BEREA - Lee Suggs still isn't practicing.
The Cleveland Browns originally downplayed a neck injury suffered by Suggs during practice last Wednesday, calling the second-year running back's injury a "stinger" and referring to him as day-to-day. But after five days off, including Friday night's preseason finale, Suggs still was not cleared by team doctors to resume practicing Monday.
Suggs tried to talk to the media Monday afternoon, but when the subject of his availability for Sunday's season opener with Baltimore was brought up, a team official quickly ushered the second-year running back out of the room, ending an interview that lasted just 28 seconds.
"It feels good," Suggs said.
When he was asked if he thought he'd play Sunday, Suggs shrugged and said "it's not up to me."
Typically, a neck stinger causes numbness and tingling down the shoulder and arm.
Suggs emerged from his battle with William Green for the Browns' starting running back job as the team's leading rusher in the preseason with 118 yards and three touchdowns on 15 carries. Like Suggs, Green played in three exhibition games, running for 100 yards on 12 carries.
Browns coach Butch Davis said during training camp that he probably wouldn't name a starter until the week of the season opener. When asked if he would continue to keep Suggs and Green in the dark Monday, Davis was typically cryptic.
"I think the lights are on, I don't think anybody's in the dark," said Davis. "I don't think it's necessary."
James Jackson's presence on the roster after Sunday's cut-down day could also lend credence to questioning Suggs' status for Sunday.
Jackson is not happy playing behind Suggs and Green. The fourth-year back openly talked about his desire to be traded last week, saying "it would be unhealthy for them and for me to be here."
Instead of granting Jackson's wish to be traded or holding those comments against him, Davis chose too keep four running backs on the active 53-man roster for the first time in Jackson, Suggs, Green and free agent Dee Brown.
Jackson said he would not be a disruptive force in the Browns locker room. He also said Suggs' injury was a perfect example of why he is needed.
"If I wasn't here, they'd have to bring somebody else in to do that job," said Jackson.
A team official tried to rush Jackson out of the room in the same fashion as Suggs, saying he had to get to a team meeting. But before leaving. Jackson said he wasn't surprised he is still the property of the Cleveland Browns.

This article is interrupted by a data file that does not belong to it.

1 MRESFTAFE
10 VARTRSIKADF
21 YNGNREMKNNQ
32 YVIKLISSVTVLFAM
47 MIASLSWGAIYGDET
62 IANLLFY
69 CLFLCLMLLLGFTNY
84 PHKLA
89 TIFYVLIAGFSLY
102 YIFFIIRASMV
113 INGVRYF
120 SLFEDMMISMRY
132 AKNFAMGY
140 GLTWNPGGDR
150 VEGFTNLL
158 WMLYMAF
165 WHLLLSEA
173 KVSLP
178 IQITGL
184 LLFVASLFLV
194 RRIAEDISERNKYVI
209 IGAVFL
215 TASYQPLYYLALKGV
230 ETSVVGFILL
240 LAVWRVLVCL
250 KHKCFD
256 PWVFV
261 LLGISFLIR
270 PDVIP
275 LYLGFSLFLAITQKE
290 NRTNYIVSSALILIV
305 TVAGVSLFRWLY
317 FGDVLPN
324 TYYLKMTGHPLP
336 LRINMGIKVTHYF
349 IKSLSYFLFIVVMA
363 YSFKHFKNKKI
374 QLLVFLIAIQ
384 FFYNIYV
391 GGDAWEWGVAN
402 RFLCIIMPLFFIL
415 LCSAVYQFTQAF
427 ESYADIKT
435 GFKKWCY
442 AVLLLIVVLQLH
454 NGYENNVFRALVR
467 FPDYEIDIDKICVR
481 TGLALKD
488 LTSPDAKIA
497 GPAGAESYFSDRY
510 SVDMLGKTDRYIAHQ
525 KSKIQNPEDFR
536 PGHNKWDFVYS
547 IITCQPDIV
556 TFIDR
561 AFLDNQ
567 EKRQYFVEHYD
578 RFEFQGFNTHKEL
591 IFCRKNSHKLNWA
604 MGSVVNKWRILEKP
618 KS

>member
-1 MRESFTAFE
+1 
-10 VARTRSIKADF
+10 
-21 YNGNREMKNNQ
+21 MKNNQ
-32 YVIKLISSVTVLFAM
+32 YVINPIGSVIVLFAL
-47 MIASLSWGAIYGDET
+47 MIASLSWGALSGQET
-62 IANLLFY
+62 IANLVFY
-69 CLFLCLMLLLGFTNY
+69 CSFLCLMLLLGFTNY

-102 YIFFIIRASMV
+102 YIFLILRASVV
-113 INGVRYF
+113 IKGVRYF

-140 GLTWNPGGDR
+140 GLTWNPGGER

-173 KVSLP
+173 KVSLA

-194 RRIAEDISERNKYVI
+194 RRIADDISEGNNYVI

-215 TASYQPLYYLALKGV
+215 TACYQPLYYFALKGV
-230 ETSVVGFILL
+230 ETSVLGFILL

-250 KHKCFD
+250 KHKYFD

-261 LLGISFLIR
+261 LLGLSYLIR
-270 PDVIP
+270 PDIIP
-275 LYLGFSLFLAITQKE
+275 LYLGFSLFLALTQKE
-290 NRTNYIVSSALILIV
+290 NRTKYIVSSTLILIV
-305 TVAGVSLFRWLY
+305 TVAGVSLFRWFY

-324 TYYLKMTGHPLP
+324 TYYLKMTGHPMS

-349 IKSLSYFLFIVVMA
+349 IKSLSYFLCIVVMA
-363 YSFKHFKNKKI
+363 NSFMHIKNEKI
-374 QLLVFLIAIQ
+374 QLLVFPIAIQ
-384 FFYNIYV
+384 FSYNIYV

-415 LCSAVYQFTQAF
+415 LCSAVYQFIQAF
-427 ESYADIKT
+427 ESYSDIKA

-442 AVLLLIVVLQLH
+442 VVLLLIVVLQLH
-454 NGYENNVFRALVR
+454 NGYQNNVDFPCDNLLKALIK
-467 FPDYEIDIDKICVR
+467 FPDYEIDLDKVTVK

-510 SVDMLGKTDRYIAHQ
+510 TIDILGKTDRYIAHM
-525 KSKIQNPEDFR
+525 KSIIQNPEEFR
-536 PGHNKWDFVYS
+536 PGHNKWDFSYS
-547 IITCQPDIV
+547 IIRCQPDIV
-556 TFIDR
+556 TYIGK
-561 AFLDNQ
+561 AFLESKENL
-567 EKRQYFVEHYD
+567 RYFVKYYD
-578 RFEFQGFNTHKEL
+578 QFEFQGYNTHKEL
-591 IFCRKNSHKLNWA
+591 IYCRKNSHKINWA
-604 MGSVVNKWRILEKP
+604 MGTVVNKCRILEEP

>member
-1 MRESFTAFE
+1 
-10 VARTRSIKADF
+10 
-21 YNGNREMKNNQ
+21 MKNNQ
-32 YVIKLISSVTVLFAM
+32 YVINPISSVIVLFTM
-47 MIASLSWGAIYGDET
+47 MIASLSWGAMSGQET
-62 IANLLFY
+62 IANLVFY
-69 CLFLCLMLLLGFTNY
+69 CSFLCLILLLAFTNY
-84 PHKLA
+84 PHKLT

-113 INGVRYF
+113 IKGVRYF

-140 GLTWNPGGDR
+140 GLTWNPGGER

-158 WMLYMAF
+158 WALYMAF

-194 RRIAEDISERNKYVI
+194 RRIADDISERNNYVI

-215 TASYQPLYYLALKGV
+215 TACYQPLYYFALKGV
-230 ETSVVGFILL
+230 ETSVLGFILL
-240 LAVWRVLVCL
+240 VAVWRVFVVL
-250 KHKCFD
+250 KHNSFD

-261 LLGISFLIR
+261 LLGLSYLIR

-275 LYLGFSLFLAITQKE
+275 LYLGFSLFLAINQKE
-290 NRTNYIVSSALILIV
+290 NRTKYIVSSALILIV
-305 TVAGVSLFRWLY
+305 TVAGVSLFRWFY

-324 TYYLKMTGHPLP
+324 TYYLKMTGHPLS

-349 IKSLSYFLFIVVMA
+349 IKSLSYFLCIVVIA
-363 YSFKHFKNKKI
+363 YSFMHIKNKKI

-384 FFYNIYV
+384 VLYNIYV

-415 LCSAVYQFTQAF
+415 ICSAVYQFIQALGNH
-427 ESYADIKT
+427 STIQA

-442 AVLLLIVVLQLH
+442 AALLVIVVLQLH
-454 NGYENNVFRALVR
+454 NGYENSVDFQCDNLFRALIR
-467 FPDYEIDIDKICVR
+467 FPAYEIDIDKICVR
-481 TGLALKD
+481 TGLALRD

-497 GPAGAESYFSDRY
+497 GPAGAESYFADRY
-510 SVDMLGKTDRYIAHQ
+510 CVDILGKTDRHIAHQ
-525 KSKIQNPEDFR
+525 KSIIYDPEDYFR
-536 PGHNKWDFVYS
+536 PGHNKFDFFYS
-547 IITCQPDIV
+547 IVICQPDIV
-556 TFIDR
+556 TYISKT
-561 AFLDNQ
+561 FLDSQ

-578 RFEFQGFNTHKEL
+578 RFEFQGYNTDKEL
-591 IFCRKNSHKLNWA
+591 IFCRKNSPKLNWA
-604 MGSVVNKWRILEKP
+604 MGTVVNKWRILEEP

"I can still play this game," said Jackson. "I'm a competitor. I'll always be a competitor, so I'm not surprised."
Several teams inquired about Jackson's availability during the off season, but the Browns asking price, originally believed to be a third-round pick, was too high. The Miami Dolphins are rumored to have offered a sixth and seventh-round pick.
Jackson, who played for Davis at the University of Miami, was a third-round pick in 2001, Davis' first draft class as a Browns coach. After an injury-plagued college career, Jackson again had a hard time staying healthy in his first three pro seasons, and that makes asking for a third-round pick a bit steep.
Jackson missed much of the second half of his rookie season with an ankle injury and part of last season with a knee injury.
Suggs, meanwhile, missed most of last season with a lingering right shoulder injury suffered playing in a bowl game while at Virginia Tech. His told reporters that the "stinger" sent shooting pains down his left shoulder and arm.
Suggs said after Friday night's preseason finale that he expected to return to practice Wednesday.
"He is day-to-day right now," Davis said after Suggs was held out of Monday's practice. "All the decisions rest with our doctors."
Remember, it was a stinger that kept former Ohio State star Maurice Clarett out of part of the Buckeyes 2002 national championship season. Browns defensive end Courtney Brown missed a game in 2001 due to a stinger.